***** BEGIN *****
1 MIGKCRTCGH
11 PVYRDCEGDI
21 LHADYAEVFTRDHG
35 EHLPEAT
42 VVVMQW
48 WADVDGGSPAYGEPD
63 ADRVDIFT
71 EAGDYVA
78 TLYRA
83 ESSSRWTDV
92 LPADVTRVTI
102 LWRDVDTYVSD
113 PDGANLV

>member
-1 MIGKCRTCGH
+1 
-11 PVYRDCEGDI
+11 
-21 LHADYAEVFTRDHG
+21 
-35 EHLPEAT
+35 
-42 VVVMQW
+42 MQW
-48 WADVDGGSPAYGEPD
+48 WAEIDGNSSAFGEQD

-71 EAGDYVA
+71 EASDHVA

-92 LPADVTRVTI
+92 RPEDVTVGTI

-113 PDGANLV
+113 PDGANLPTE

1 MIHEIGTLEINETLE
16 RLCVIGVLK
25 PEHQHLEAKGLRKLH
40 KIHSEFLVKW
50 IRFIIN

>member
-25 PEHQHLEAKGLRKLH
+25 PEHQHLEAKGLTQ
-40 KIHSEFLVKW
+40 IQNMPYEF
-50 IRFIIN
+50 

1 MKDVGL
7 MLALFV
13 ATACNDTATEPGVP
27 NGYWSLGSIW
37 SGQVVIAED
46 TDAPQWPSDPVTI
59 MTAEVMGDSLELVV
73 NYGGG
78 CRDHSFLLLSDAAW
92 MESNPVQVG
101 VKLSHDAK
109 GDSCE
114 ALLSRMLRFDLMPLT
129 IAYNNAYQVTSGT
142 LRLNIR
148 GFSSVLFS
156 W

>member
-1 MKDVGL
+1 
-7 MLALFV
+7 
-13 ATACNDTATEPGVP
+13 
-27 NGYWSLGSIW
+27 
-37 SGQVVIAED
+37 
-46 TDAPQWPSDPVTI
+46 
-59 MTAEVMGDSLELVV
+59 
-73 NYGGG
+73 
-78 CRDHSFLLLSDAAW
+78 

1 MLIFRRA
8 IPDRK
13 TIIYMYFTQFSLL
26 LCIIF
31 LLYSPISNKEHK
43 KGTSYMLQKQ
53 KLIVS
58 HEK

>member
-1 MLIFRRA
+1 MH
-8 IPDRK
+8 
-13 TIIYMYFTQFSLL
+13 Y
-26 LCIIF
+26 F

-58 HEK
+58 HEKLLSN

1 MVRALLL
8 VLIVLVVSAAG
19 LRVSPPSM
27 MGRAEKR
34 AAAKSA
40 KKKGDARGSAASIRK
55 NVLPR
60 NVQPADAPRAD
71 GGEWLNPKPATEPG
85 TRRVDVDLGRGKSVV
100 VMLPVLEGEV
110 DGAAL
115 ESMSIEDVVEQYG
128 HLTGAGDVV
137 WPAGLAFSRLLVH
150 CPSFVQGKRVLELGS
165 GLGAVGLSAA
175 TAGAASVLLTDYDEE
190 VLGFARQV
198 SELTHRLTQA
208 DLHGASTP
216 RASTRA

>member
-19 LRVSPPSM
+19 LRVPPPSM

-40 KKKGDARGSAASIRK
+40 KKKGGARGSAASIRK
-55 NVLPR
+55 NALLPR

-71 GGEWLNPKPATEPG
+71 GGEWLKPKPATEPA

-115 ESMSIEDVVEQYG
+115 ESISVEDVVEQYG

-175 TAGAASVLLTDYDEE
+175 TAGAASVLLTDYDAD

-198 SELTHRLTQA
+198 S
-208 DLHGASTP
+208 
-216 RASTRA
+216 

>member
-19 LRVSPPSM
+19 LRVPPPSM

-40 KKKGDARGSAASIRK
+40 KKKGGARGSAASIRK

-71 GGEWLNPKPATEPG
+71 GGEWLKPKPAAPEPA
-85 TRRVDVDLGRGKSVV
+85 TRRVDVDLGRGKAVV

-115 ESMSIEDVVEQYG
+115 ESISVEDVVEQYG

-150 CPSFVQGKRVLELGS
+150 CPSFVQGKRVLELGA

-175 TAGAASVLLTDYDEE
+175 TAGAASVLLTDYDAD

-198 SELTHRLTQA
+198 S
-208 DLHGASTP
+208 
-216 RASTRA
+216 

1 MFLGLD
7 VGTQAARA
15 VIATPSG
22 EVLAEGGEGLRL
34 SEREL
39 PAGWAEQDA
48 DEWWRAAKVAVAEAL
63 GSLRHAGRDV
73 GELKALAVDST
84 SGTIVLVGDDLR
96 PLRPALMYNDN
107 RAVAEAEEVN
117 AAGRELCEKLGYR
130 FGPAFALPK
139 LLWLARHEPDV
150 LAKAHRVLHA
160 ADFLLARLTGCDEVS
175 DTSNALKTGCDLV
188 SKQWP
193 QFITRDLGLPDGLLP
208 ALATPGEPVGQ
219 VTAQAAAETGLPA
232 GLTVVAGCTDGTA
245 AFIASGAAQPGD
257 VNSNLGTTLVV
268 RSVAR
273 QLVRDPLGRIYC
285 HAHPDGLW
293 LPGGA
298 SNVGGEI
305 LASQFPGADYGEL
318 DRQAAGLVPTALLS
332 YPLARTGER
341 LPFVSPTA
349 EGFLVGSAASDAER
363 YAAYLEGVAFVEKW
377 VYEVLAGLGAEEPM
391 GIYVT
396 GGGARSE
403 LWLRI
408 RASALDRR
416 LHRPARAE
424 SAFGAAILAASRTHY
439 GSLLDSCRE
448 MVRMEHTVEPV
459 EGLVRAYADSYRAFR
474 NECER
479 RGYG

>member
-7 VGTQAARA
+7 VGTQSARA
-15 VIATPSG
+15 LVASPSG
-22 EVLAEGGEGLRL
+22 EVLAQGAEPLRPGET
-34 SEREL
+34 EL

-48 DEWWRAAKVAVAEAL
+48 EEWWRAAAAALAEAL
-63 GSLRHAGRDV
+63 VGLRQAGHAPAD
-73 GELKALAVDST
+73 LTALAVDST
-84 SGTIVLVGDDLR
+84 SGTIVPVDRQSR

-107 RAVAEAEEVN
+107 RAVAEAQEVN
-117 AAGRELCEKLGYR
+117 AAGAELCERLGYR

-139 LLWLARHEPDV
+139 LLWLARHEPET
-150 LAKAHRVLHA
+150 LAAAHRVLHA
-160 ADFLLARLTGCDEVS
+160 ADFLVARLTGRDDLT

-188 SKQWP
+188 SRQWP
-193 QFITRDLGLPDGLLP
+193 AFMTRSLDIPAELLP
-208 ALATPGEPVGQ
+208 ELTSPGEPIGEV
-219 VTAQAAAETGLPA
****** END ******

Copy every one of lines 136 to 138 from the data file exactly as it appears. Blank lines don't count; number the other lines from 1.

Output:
+198 S
-208 DLHGASTP
+208 